With the removal of milk quotas in 2015, these are heady times for the Irish dairy industry, writes Jim Power
IN the middle of the economic gloom that has enveloped the country in recent years, one sector has stood out as a beacon of light: the agri-food sector.
It's a very diverse area that takes in many levels of activity -- from primary farming to artisan food production to multinational corporations and much else in between.
The real advantage of this sector is that the value added to the Irish economy is strong as a significant portion of the inputs are sourced locally and it has a high labour content. It makes a significant contribution to the national economy in terms of employment and output, but more importantly it is the mainstay of rural and regional local economies.
Pat Spillane, in his new role as chairman of the new rural economic development body, will hear a lot about the sector and its potential as he travels the country next year. Its relationship with tourism has to be an area of particular focus and one that Ireland is not exploiting to anything like the same extent as France or Italy.
However, perspective is needed. The agri-food sector is a tough business characterised by tight margins, intense domestic and external competition, consumer resistance to higher food prices, one that is subject to the vagaries of global commodity prices, and one that is a victim of the dangerous concentration that has been allowed develop in the grocery sector.
Notwithstanding the challenges facing the industry, it has been making headlines for all the right reasons.
Last month, Kerry Group announced the creation of 900 jobs in Co Kildare by 2016; Dawn Meats in Waterford has landed a major contract with McDonald's, adding 300 jobs to its workforce; and Glanbia has just opened a new €21m investment at its milk processing facility (one of the largest integrated dairy processing facilities in Europe) in Ballyragget, Co Kilkenny.
Glanbia has also engineered a diversified business model, with the food nutritional business and the dairy processing in the US helping to make it Ireland's most successful multi-national. Ireland has had too few multi-national successes, so Glanbia's exploits should be applauded.
The domestic landscape for dairy processors such as Glanbia is about to experience a dramatic change. In 2015, milk quotas will be removed and with them will go one of the main constraints to dairy production. The Irish dairy industry will then face the choice of continuing to produce the same quantity of milk as under the quota regime, or to increase production.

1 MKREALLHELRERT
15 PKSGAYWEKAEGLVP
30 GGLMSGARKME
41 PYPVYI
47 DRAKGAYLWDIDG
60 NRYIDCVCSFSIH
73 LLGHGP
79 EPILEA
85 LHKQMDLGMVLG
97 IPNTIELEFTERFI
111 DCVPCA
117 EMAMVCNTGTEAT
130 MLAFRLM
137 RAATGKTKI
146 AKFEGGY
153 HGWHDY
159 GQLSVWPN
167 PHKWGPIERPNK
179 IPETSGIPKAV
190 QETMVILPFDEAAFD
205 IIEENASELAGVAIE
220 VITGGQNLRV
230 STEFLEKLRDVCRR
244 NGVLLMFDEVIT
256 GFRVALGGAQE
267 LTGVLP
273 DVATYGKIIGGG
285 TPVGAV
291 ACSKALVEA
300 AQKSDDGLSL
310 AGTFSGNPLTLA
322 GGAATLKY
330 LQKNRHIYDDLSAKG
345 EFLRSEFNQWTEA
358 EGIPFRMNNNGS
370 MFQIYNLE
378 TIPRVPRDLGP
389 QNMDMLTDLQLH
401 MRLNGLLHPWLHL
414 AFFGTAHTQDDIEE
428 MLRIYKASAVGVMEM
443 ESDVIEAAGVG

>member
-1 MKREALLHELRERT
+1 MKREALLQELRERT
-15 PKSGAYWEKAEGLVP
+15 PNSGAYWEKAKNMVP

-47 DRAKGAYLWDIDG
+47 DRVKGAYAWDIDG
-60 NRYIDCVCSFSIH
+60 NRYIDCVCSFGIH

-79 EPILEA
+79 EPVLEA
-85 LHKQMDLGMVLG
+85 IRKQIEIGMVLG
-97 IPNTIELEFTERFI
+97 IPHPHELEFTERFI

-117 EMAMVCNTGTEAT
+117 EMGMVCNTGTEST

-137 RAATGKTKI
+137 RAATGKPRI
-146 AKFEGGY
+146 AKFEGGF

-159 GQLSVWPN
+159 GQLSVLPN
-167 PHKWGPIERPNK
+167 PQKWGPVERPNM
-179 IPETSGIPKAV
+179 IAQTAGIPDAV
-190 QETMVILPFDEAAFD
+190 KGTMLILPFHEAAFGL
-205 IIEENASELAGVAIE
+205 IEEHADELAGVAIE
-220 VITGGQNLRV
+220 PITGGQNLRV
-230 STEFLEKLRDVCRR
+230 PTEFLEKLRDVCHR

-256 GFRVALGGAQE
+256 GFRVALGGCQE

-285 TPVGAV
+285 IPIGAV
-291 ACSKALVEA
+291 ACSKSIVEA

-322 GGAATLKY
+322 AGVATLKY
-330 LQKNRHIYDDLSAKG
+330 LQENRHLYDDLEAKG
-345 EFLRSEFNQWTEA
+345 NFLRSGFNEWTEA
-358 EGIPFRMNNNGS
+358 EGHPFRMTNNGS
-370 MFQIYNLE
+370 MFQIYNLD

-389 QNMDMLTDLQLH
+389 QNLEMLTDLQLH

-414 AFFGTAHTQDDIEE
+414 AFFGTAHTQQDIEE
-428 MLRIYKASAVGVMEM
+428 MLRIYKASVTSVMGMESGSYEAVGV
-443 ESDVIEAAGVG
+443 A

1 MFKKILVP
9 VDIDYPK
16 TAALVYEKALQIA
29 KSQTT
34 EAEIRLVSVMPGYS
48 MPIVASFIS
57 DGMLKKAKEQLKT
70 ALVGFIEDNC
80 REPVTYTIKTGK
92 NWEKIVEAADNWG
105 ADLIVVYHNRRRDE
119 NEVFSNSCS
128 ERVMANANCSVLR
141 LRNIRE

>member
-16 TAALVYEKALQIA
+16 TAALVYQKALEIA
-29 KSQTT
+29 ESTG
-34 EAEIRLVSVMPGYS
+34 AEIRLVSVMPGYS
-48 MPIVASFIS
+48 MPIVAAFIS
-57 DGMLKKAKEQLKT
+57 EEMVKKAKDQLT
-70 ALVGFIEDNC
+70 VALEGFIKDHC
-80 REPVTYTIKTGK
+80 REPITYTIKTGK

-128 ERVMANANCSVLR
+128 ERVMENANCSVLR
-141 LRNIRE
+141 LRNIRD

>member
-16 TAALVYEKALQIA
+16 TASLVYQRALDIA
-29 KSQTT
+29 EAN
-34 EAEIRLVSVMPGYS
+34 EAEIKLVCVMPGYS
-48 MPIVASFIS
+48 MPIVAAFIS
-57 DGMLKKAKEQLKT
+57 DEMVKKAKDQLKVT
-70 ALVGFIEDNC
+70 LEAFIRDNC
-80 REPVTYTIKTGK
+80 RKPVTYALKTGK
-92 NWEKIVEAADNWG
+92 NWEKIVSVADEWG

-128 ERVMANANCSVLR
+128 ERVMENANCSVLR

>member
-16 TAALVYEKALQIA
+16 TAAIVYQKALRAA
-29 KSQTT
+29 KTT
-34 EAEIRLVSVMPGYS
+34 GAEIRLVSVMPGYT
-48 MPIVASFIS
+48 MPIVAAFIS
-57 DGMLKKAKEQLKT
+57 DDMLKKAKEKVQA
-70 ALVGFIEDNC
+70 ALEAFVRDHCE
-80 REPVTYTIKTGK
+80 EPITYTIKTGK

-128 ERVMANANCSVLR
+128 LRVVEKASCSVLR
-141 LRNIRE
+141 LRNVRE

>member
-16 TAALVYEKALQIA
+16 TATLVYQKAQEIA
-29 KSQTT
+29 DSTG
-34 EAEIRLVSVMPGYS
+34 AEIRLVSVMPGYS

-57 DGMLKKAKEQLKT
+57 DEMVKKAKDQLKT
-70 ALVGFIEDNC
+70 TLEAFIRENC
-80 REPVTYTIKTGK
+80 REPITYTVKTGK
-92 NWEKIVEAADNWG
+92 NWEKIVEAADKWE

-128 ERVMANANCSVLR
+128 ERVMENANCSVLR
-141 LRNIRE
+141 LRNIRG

In the context of global trends in demand for dairy, particularly from developing economies, the dairy industry has decided to pursue the latter course. This appears to make sense in the context of a global economy that will need 70 per cent more food by 2050.
With strong natural advantages in food production (not least our international reputation), it would be remiss of Ireland not to seek to fully exploit this potential.
If one assumes that farmers will be able and prepared to ramp up milk production, the dairy processors will have to ramp up capacity to cope with the increased production. Of course, farmers would be best advised to expand in a prudent way and not take on too much debt in an environment where milk prices are likely to be more volatile.
It would not make commercial sense for Glanbia to make the investment required to increase processing capacity. The return on capital in the dairy part of the business is around 4 per cent, compared with a return of up to 16 per cent in the US nutritionals business.
Given Glanbia's responsibility to all its shareholders, investing €180m in dairy processing capacity would not make a lot of sense.
In recognition of this, Glanbia has proposed a somewhat complex joint-venture model to allow it expand its processing capacity. It is by necessity quite complex, because the interests of farmers, the Co-Operative Society, and the Plc shareholders have to be accommodated.
This week, farmers now have the opportunity to vote for the joint venture and sell 3 per cent of their stake, and then follow up by voting for the second proposal to sell a further 10 per cent, with 3 per cent going towards ensuring that Glanbia Society will become debt-free and a further 7 per cent to be shared among Society shareholders, to do with as they see fit.
Despite the reduction in the Co-op's ownership in the Plc from 54.4 per cent to 41 per cent, if both votes are carried, Co-op members will still be able to reap the potential rewards from the Plc's performance in higher-margin markets, and in addition, many may decide to hold on to the 7 per cent spin-off shares.
Furthermore, they are not taking on board all of the risks of the new joint venture as the Plc will still own 40 per cent of the joint venture.
Importantly, the Co-op will have the option of buying out the Plc's 40 per cent holding within six years. The pension liability of the joint venture has also been clarified, which is important given that this issue played a key role in a defeat of the proposal made two years ago.
If the joint venture is accepted by farmers, it is estimated that the new plant in Kilkenny would result in a boost of over €500m to the local economy by 2020 and add up to 1,850 jobs. This would be a welcome development, giving Glanbia's milk suppliers greater control over the product they produce.
Jim Power is chief economist with Friends First